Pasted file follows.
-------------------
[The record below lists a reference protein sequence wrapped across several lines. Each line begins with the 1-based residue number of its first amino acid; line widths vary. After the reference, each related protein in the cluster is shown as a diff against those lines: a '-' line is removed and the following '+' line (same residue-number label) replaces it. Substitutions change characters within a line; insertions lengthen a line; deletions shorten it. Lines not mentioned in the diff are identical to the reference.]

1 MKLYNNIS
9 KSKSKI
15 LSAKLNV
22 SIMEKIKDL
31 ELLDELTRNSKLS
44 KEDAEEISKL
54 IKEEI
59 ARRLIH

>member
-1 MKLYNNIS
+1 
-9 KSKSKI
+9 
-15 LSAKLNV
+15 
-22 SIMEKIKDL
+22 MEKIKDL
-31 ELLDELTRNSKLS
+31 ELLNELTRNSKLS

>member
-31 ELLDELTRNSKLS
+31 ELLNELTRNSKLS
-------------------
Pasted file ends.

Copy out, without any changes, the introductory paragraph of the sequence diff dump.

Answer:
[The record below lists a reference protein sequence wrapped across several lines. Each line begins with the 1-based residue number of its first amino acid; line widths vary. After the reference, each related protein in the cluster is shown as a diff against those lines: a '-' line is removed and the following '+' line (same residue-number label) replaces it. Substitutions change characters within a line; insertions lengthen a line; deletions shorten it. Lines not mentioned in the diff are identical to the reference.]